Armed with 46 pages of questions, prosecutor Tim McInerny on Thursday continued cross-examining a former SiPort engineer, poking holes in his claim that he shot his bosses to death in a moment of madness.

The engineer, Jing Hua Wu, insists he wasn't angry at his three bosses for firing him in November 2008, merely in despair about his financial situation. He intended to kill himself in front of them when the gun went off, wounding his immediate supervisor. Then, Wu has said, he went into a fugue state. He testified a day earlier that he can't remember shooting them to death in the office of the Santa Clara startup, and has pleaded not guilty by reason of insanity.

But McInerny relentlessly hammered away at that explanation Thursday, suggesting that Wu couldn't stand his immediate supervisor, Brian Pugh, and intentionally killed him, as well as office manager Marilyn Lewis and CEO Sid Agrawal, out of long-simmering rage.

"You felt Brian Pugh was always looking over your shoulder, checking your work," the prosecutor asked. "You told (a co-worker) that Brian Pugh was 'a liar, not an honest man.' ... You told a doctor he was a 'very mean man' and that he did not show 'very upright behavior, like a thief.' "

Wu was humiliated when Pugh repeatedly claimed he missed deadlines for testing HD radio chips, the prosecutor said, building the case that Wu was fired for cause, not unfairly as he has insisted. Pugh also reassigned some of Wu's work to junior employees and refused to hire engineers Wu recommended, McInerny said.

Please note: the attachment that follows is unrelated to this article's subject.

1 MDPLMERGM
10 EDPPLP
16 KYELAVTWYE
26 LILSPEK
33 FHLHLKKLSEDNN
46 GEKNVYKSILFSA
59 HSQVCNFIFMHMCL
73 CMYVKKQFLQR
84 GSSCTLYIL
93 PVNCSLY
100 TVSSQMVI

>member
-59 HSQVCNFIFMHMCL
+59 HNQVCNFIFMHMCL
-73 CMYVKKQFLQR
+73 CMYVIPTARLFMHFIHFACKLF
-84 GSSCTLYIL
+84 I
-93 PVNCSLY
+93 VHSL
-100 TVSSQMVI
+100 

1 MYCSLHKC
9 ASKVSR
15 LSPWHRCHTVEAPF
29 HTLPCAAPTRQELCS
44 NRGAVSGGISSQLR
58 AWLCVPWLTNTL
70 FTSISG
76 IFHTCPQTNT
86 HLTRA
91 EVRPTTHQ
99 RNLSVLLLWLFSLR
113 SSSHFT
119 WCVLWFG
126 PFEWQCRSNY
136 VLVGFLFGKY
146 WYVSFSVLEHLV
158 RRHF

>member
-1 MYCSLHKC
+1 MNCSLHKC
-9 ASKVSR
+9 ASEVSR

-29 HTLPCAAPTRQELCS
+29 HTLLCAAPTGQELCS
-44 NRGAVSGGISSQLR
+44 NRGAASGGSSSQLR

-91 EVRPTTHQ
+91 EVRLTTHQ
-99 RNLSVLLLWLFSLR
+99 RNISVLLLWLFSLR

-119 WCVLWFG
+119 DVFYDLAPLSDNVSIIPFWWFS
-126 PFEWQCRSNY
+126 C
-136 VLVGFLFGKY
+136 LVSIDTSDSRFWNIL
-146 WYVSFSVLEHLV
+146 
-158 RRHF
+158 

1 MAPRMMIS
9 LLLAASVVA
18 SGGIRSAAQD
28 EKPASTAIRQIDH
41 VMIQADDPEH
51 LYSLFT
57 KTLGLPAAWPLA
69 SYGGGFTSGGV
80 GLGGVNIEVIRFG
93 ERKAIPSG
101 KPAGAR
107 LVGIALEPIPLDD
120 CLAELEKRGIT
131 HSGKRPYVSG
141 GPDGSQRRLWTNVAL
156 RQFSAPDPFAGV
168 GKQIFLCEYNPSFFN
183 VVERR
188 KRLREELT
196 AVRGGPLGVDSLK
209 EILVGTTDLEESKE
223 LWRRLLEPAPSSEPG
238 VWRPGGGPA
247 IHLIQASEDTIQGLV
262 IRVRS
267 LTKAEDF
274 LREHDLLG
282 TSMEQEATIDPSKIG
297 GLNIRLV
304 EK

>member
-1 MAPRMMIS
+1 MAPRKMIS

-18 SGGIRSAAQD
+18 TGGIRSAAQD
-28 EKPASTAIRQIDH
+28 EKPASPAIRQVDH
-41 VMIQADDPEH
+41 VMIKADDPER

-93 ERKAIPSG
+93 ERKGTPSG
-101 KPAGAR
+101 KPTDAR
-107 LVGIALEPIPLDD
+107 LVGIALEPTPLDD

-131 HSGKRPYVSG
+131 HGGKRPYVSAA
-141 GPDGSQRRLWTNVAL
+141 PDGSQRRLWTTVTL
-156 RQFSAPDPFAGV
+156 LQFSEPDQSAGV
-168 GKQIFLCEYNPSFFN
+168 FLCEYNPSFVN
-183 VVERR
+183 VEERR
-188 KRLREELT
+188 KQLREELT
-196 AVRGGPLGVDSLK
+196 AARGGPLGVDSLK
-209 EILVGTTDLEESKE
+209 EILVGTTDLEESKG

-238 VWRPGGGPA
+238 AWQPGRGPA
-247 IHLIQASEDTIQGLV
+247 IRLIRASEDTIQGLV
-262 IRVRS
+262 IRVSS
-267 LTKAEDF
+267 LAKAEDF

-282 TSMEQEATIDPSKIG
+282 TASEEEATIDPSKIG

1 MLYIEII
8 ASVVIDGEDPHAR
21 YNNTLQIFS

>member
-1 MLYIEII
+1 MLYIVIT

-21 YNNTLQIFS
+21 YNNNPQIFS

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In a particularly bizarre incident, Wu brought one of his 6-year-old twin boys with him to Teradyne's testing center in San Jose, then parked the child in the cafeteria alone for hours. Teradyne's regional manager warned Wu not to do it again, but Wu brought the boy in with him again a couple of days later anyway.

Wu wound up locking his son in the car briefly with the windows rolled up despite the 90-degree heat, prompting the manager to call police. Once again, Pugh upbraided Wu, this time for jeopardizing SiPort's relationship with Teradyne, McInerny said.

Pugh also wrote an email to Agrawal, Lewis and another executive, detailing the engineer's threatening comments to him shortly after Pugh told Wu he was being let go. The threats were made just hours before Wu left SiPort to buy bullets, came back and committed one of Silicon Valley's worst workplace killings.

According to McInerny, Wu vowed that Pugh "would not escape from Earth and that he should go to hell."

Contact Tracey Kaplan at 408-278-3482. Follow her at Twitter.com/tkaplanreport.